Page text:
Archive for the ‘Human Rights’ Category

Finding a Voice for the DRC

Tuesday, October 19th, 2010

 

Congo Week: Day Three

 

Guest Post from:

Patricia Sula

 

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This week – October 17 – 23 – Friends of the Congo is running its third Congo Week – Breaking the Silence – in a bid to raise awareness of the conflict in the Democratic Republic of Congo and help end the violence. All week I will be featuring blog posts related to the DRC from activists, academics and Congolese citizens.

Today – Congolese activist Patricia Sula talks about cross-generational hopes for positive change in the DRC. The views are her own. Global Citizen has done only mild editing for length and clarity.

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“Never forget the blood running through you is Congolese. Nothing else.” This is something I heard my mother say a thousand times. Nowadays when she starts saying it, I just finish her sentence; “Yes, Mom I know I know I’m Congolese.”

I grew up in the United States but was born in the heart of Africa, the Democratic Republic of Congo (DRC). I don’t remember Congo but I’ve been there a thousand times. As a child I would spend hours at my father’s feet. For bedtime stories he told tales of the life he lived in the DRC. He told me how rich our culture was and how beautiful the land was, “A paradise on earth” he would say. As an adult today, I clearly see the sadness in my father’s eyes reflect in my own, but his patriotism is still there every time we discuss our native land, a land that has known a war since 1996.

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Courage for Change in the DRC

Monday, October 18th, 2010

Congo Week: Day Two

Guest Post from:

Miss Congo Unity

 

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This week – October 17 – 23 – Friends of the Congo is running its third Congo Week – Breaking the Silence – in a bid to raise awareness of the conflict in the Democratic Republic of Congo and help end the violence. All week I will be featuring blog posts related to the DRC from activists, academics and Congolese citizens.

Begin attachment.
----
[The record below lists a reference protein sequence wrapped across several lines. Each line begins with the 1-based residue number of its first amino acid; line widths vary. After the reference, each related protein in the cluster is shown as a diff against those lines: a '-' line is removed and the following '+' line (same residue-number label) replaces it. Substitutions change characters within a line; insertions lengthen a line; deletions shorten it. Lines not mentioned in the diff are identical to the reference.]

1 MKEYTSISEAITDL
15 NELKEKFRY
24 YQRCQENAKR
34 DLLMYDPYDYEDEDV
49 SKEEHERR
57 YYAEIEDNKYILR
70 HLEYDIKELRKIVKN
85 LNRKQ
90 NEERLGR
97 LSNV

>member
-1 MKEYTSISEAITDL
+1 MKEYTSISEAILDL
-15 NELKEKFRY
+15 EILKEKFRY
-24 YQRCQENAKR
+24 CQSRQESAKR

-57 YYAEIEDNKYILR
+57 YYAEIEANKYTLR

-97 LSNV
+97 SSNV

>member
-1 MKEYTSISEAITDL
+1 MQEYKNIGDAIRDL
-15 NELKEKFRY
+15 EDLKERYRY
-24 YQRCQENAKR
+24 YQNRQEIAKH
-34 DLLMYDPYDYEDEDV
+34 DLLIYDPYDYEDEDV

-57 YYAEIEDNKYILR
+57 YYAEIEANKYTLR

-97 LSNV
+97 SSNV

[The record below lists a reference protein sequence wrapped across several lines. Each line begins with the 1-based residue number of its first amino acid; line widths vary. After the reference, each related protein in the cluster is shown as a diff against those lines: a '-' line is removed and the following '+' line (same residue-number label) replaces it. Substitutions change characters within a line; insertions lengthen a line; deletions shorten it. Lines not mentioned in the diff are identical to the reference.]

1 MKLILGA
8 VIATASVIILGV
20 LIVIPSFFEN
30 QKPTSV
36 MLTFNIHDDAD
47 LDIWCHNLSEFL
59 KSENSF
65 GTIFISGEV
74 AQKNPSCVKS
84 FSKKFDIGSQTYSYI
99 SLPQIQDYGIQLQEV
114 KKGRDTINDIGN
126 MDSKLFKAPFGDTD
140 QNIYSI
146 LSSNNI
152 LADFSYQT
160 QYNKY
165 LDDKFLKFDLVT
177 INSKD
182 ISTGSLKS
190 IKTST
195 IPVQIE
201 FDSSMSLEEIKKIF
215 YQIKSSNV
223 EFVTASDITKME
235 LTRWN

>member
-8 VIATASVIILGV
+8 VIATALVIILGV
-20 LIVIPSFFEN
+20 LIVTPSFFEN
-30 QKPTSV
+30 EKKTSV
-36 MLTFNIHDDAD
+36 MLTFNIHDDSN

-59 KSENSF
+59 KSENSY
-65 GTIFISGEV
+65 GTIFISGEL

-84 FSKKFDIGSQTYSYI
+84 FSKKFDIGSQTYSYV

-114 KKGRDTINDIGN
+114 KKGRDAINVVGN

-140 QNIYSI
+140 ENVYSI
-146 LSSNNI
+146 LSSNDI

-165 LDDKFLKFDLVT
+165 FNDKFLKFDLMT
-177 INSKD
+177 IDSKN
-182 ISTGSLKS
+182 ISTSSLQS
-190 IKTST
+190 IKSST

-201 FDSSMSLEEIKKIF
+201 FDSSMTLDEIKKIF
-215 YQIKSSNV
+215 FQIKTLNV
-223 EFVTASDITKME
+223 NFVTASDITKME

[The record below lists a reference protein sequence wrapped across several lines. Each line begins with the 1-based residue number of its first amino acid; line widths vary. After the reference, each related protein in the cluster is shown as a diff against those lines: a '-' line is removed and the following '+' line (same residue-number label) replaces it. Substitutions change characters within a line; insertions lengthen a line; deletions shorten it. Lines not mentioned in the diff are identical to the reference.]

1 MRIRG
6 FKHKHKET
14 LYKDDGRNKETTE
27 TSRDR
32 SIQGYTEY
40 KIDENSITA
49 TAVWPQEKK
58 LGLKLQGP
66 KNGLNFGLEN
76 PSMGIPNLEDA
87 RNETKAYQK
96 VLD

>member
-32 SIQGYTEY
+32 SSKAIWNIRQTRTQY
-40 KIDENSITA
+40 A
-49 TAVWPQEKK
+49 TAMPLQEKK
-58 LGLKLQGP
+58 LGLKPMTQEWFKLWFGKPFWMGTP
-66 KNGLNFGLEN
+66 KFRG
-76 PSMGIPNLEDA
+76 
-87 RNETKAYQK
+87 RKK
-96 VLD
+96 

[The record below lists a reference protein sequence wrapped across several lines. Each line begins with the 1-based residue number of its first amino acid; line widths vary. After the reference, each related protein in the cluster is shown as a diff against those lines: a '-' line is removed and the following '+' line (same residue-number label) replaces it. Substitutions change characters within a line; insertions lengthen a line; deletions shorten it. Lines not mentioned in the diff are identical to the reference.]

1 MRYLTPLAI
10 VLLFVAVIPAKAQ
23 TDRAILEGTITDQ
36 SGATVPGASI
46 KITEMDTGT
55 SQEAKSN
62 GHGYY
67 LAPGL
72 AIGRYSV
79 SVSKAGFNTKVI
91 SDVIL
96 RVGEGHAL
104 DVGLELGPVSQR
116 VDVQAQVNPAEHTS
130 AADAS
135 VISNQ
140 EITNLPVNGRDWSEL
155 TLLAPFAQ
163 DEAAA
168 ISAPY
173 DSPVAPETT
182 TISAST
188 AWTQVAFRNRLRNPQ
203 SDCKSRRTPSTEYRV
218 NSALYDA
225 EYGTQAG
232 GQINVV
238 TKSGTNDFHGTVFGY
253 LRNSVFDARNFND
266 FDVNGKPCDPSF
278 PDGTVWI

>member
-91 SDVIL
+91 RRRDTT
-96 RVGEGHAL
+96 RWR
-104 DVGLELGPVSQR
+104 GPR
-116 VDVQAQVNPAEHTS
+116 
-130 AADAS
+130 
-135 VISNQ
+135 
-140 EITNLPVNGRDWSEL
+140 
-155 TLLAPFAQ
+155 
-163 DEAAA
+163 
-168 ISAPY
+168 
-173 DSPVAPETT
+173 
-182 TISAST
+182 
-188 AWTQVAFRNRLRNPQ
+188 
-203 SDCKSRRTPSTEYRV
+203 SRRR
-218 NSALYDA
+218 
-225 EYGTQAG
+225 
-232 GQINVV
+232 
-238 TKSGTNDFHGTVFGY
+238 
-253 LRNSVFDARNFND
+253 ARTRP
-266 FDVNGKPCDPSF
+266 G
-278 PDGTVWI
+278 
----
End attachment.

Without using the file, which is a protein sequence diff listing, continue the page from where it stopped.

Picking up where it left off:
Today – Miss Congo Unity talks about courage and what inspires her to keep advocating for change in the DRC. The views are her own. Global Citizen has done only mild editing for length and clarity.

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My name is Kapinga Marie-Christelle Tshinanga. I am Congolese-American. To be specific: Congolese, as in Democratic Republic of Congo (DRC)…capital Kinshasa, not Brazzaville.

As a high-schooler, I was once asked which Congo I was from; I responded with a puzzled face. To help me, the inquirer threw in some multiple choices: “Kinshasa or Brazzaville?” and I replied quickly to hide the embarrassment: shouldn’t I have known there are two African countries dubbed “Congo”?

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Help Me Break the Silence

Sunday, October 17th, 2010

 

Congo Week: Day One

 

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What do you think of when you think of the Democratic Republic of Congo?

What’s that you say?!? You don’t think of the Democratic Republic of Congo? Hardly surprising.

Let’s be honest. Most people would be hard pressed to say what a Democratic Republic of Congo is, much less spend a lot of time thinking about it.

Well, we should.

And yes, of course, I am going to tell you why ….

Because each and every one of us can play a role –

without even leaving our chairs –

to stop one of the most horrific conflicts in the world.

 

The Democratic Republic of Congo, or DRC, is a country in Africa ravaged by a conflict driven by competing forces’ desire for control of the country’s vast resources of copper, tin, tungsten, tantalum, gold and cobalt. This conflict has been marked by some of the world’s most egregious cases of sexual violence perpetrated against civilian populations for the sole purpose of sowing fear and forcing submission. Armed combatants follow no acceptable rules of war – even the country’s army is regularly accused of participating in abusive practices and seeking control of funds generated by mining. Children and families are forced to work in inhumane conditions.  Death stalks the Congolese hour after hour, day after day, month after month ….

Like the “blood diamonds” of Sierra Leone, profits from the sale of DRC’s minerals are used to fund the conflict. Like the “blood diamonds” the appetite of global markets – via computers, cell phones and other electronics – is helping the trade.